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Many European countries are realising the economic benefits of making more efficient use of material resources like metals, fossil fuels and minerals. But more action is needed to underpin this trend in resource efficiency with stronger policies on energy, material resources, waste management and on circular economy. These are the findings from a new European Environment Agency (EEA) assessment published today.
The use of fossil fuels across the European Union continues to decline due in part to increased consumption of renewable energy sources like wind, solar and biomass, according to a report published today by the European Environment Agency (EEA). The report, which assesses progress on the use of renewable energy, found that clean energy technologies are an important driving force in reducing greenhouse gas emissions and in creating employment in Europe.
The environmental benefits of adopting a circular economy in Europe could be considerable – reducing waste, and minimising the continent’s heavy dependence on imports of raw materials. A new report published today by the European Environment Agency (EEA) draws attention to both the benefits and challenges of such an economic transition. The report also describes possible ways to measure progress and highlights the areas where more attention is required from research and policy in order to turn the concept into reality.
Cities increasingly require and use natural resources and energy to sustain daily life and activities of the urban population. Their impacts are felt across the globe. But cities can also be designed and changed in ways to offer opportunities to reduce resource needs and environmental impacts. Three new reports by the European Environment Agency (EEA) take a closer look at what a resource-efficient city is and what cities can do to enhance urban sustainability while improving the well-being of their residents.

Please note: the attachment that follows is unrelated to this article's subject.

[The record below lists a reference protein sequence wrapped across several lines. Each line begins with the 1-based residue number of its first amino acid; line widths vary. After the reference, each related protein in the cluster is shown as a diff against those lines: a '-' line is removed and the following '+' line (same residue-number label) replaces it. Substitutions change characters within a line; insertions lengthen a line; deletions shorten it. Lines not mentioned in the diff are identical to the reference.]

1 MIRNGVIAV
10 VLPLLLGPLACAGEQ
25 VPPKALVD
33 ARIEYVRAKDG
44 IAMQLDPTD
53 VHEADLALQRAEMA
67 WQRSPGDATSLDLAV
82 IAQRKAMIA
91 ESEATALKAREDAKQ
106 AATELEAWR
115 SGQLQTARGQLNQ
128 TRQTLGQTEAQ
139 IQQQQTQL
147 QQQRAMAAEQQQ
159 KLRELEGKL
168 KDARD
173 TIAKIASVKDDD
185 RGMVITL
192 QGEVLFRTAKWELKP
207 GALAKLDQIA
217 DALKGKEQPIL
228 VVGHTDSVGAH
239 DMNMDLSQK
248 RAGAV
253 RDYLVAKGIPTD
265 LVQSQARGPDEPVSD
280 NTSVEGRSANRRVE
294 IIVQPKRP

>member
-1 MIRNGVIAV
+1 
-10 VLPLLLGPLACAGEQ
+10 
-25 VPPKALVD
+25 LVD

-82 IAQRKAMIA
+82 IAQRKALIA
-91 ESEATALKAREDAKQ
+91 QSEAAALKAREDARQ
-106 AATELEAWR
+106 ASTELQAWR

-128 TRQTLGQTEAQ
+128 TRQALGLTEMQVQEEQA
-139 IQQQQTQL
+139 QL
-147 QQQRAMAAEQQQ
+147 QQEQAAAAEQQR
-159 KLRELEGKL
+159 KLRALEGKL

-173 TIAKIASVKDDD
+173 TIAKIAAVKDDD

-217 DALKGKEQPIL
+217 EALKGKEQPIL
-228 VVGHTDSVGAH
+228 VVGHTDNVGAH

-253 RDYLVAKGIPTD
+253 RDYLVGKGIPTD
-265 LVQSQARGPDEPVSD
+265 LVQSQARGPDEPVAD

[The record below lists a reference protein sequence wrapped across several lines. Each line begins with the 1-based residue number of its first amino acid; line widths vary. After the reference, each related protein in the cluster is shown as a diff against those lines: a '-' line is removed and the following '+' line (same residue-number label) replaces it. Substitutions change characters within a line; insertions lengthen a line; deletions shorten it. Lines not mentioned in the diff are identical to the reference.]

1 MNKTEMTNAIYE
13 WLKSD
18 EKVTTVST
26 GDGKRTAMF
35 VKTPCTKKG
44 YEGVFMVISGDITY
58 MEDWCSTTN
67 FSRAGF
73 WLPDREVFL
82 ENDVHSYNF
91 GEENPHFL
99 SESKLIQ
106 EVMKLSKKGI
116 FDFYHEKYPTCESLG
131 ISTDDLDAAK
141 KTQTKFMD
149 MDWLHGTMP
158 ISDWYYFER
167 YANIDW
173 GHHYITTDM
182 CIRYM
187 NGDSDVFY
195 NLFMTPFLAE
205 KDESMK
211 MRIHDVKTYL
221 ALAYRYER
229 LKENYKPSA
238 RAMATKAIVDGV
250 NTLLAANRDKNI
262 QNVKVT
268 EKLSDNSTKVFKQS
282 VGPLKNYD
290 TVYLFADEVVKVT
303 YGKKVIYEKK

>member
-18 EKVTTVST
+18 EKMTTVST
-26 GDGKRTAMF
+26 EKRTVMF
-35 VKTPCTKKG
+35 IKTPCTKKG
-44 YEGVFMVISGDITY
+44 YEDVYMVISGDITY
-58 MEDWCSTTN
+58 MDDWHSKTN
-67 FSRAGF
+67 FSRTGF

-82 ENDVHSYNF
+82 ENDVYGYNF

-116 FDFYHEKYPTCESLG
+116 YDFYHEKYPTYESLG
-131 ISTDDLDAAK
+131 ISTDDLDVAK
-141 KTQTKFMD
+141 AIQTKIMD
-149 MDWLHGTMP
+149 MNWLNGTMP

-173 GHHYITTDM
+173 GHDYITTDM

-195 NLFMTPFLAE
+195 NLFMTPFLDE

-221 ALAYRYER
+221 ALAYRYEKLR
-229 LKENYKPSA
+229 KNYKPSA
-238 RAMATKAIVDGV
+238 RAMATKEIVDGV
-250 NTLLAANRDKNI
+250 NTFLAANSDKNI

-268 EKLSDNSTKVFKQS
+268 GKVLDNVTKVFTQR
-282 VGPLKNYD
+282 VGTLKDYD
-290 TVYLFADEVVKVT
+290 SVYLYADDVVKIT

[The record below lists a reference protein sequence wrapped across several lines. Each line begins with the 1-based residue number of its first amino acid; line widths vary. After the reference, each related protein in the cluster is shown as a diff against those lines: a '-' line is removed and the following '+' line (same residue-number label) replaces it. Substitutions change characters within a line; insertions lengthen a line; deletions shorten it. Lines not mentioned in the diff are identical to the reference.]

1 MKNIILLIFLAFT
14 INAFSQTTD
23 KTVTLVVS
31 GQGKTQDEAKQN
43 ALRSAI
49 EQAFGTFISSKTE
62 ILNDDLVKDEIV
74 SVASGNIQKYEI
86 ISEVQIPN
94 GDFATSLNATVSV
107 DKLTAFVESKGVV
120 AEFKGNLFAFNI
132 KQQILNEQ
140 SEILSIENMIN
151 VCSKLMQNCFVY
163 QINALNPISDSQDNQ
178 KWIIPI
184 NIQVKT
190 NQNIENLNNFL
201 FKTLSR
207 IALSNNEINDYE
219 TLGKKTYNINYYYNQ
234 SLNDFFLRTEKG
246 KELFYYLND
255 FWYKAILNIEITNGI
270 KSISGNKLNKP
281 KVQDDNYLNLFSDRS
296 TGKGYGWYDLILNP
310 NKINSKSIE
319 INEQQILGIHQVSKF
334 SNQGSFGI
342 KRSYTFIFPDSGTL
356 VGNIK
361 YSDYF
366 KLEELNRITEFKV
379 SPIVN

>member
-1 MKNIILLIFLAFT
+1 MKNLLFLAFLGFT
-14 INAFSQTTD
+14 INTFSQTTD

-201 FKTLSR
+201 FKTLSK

Every year Europeans generate more than two billions of tonnes of waste, which does not only cause environmental problems but also represents an economic loss. Waste prevention lies at the centre of the European Union’s policies on waste and Member States have a legal obligation to adopt and implement waste prevention programmes. A new report by the European Environment Agency (EEA) reviews 27 national and regional waste prevention programmes adopted by the end of 2014.
What comes to your mind when you think of nature, economy and well-being? This was the question the European Environment Agency’s (EEA) photography competition Picture2050 asked Europeans. An external jury and the public selected the five winning entries among hundreds submitted from across Europe. Take a look at the winners.
What comes to your mind when you think of nature, economy and well-being? The European Environment Agency (EEA) invites you to share your views and observations of Europe’s environment in a photography competition ‘Picture2050 – Living well, within the limits of our planet’.
Production and consumption systems in the European Union have large, global impacts on the environment. More sustainable ways of satisfying our needs are emerging, but they need more support, according to a new assessment.
Transforming a bottle into a jacket may sound like magic, but it may be easier than you think. A new video from the European Environment Agency (EEA) shows some of the ingenious ways a plastic water bottle can be reused or recycled.